Feds Drops Fish Passage Requirement
by John Miller, Associated Press
BOISE, Idaho -- The federal agency overseeing Columbia River and Snake River salmon recovery has decided against requiring the Idaho Power Co. to add fish ladders on its Hells Canyon dams, angering environmentalists but addressing utility complaints that such requirements would be too costly and ineffective.
As recently as Oct. 28, the National Marine Fisheries Service was considering requiring fish-passage facilities on Idaho Power's 1,167-megawatt, three-dam system on the Snake River as a condition of the company's license renewal. Cost of the fish ladders has been estimated by the Fisheries Service at more than $100 million.
In a Nov. 16 e-mail obtained by The Associated Press, the agency said it is focusing instead on recommending Idaho Power set aside money to clean up the river above the dams so the waterway will one day provide good habitat for salmon and steelhead. Both are protected under the federal Endangered Species Act.
"I don't know how to say this gracefully, so I'll just spit it out," wrote biologist Ritchie Graves in the e-mail to Oregon state officials. "The National Marine Fisheries Service has determined it will not require fish passage at the Hells Canyon complex in this license."
The deadline is Thursday for submitting recommendations to the Federal Energy Regulatory Commission for the Boise-based utility's application to operate the half-century-old Brownlee, Oxbow and Hells Canyon dams for another 30 years. FERC officials aim to have a draft license ready for public comment by July.
Graves, reached by The Associated Press in Portland, Ore., declined to comment on the e-mail, saying the agency's recommendation would be made public Thursday.
But federal officials familiar with the proposal said the Fisheries Service wants FERC to make Idaho Power set aside a fund "in the low hundreds of millions of dollars" to remediate "horrible degradation" of the Snake River upstream of the hydroelectric complex.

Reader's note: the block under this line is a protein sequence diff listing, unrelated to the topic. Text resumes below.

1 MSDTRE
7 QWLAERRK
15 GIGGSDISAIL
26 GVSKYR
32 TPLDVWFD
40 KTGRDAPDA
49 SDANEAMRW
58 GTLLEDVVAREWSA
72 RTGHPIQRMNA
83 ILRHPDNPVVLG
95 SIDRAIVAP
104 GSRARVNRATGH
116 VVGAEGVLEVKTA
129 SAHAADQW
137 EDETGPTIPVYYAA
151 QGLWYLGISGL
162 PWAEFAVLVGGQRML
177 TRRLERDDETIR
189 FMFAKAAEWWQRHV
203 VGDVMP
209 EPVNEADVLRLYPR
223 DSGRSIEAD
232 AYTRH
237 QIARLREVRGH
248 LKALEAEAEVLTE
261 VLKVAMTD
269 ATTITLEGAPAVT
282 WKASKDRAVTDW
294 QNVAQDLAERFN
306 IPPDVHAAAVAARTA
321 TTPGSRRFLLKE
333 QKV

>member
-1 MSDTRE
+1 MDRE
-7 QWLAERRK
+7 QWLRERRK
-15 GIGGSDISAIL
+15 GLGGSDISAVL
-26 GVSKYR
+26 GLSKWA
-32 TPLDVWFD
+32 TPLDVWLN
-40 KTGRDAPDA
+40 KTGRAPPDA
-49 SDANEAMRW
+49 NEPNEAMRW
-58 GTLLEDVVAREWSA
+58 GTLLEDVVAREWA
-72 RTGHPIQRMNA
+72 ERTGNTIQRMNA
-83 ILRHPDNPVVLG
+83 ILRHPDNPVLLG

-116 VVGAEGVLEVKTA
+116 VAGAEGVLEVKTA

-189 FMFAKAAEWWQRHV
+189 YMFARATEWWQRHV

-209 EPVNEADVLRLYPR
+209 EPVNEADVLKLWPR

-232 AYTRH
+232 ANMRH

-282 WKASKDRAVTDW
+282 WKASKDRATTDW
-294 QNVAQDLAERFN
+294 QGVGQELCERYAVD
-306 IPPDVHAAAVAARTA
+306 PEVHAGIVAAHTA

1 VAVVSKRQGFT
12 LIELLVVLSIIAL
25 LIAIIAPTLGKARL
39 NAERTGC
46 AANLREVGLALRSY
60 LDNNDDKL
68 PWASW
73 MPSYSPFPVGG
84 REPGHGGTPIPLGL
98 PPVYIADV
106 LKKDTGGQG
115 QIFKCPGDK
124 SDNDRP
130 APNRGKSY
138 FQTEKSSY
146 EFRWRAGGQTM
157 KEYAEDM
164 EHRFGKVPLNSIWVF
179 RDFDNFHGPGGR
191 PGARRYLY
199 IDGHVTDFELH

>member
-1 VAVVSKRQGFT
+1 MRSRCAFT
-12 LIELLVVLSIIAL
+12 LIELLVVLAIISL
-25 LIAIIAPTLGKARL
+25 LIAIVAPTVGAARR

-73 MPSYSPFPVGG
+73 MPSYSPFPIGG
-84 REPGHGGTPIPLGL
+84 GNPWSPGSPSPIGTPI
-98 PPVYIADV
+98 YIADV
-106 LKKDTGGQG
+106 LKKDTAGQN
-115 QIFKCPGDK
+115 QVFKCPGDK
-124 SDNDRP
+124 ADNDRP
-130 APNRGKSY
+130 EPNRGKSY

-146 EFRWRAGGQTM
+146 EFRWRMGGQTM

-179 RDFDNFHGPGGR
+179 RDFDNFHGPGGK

For instance, Oregon Department of Environmental Quality studies of sediment at the bottom of Brownlee Reservoir still uncover traces of DDT, more than three decades after the pesticide was banned.
Idaho Power declined to comment on Grave's e-mail. It is waiting for the agency's recommendations to be made public Thursday, spokesman Dennis Lopez said.
But in general, Lopez said, the utility is "open to discussion" but believes agriculture and municipalities -- not the dams -- are responsible for Snake River pollution.
"We add or remove nothing from the river," said Lopez. "When you continue to stack on things in the relicensing process, that ultimately will have an impact on rates for our customers."
The utility's relicensing application already calls for setting aside $324 million to offset environmental impacts. Calls to Oregon officials who received Graves' e-mail weren't immediately returned.
The conservation group American Rivers was critical, saying said that without fish passage, salmon won't be able to reach spawning tributaries in Oregon and Idaho.
"It's troublesome to have this sudden reversal," said Connie Kelleher, associate director of group's Seattle office.
"The dams block off 80 percent of historic habitat for fall chinook. At a time when (the Fisheries Service) is responsible for developing recovery plans for fish, they're taking actions that are inconsistent with recovery."
The Shoshone-Bannock Indian tribe, whose members historically harvested chinook salmon that swam up the Snake River as far as Shoshone Falls in south-central Idaho, say they want to see both habitat restoration and fish ladders.
"Studies need to start immediately, so we don't have to wait another 30 years to address this issue," Claudeo Broncho, the tribe's fisheries policy representative, told the AP. "When they put the dams in, they eliminated the runs. It took away the Shoshone and Bannock way of life."
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